RA patients included in the study were participants in the Consortium for the Longitudinal Evaluation of African Americans with Early Rheumatoid Arthritis (CLEAR) registry. Patients were categorized based on self-reported alcohol consumption; those consuming < 15 beverages per month versus those with ≥ 15 per month. Association of radiographic disease progression over a one to three year period of observation with alcohol consumption was evaluated using multivariate generalized estimating equations.
There were 166 patients included in the study, 39% reported that they had never consumed alcohol. Of the 61% who had consumed alcohol, 73% reported that they on average consumed less than 15 alcoholic beverages per month and 27% reported consuming ≥ 15 per month. In multivariate analysis, consumption of ≥ 15 alcoholic beverages per month was associated with an increased risk of radiographic disease progression (p = 0.017). There was no evidence of a relationship in those consuming < 15 beverages per month (p = 0.802).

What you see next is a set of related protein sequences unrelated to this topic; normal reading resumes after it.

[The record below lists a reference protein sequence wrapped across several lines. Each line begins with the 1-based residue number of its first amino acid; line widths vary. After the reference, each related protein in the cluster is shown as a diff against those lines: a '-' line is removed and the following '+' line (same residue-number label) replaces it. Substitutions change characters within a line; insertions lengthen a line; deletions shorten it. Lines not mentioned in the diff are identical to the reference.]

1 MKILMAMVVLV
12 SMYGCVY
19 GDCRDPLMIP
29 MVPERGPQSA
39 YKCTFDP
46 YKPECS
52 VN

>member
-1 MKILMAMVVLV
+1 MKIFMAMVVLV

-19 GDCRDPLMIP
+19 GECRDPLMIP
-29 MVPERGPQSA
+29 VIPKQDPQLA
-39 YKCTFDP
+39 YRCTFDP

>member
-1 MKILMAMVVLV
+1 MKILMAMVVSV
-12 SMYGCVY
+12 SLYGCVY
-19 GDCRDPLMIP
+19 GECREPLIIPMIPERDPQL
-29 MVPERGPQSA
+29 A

There appears to be a dose-dependent relationship between alcohol use and radiographic disease progression in RA. Individuals who consume 15 or more alcoholic beverages per month may have accelerated rates of radiographic joint damage than with lower levels of consumption.
Rheumatoid Arthritis; alcohol consumption; disease severity; disease activity
The Disease Activity Score based on 28 joints (DAS28) has been increasingly used in clinical practice and research studies of rheumatoid arthritis (RA). Studies have reported discordance between DAS28 based on erythrocyte sedimentation rate (ESR) versus C-reactive protein (CRP) in RA patients. However such comparison is lacking in African-Americans with RA.
This analysis included participants from the Consortium for the Longitudinal Evaluation of African Americans with Early Rheumatoid Arthritis (CLEAR) Registry which enrolls self-declared African-Americans with RA. Using tender and swollen joint counts separate ESR-based and CRP-based DAS28 scores (DAS28-ESR3 and DAS28-CRP3) were calculated, as were DAS28-ESR4 and DAS28-CRP4, which included the patient’s assessment of disease activity. The scores were compared using paired t-test, simple agreement and kappa, correlation coefficient and Bland-Altman plots.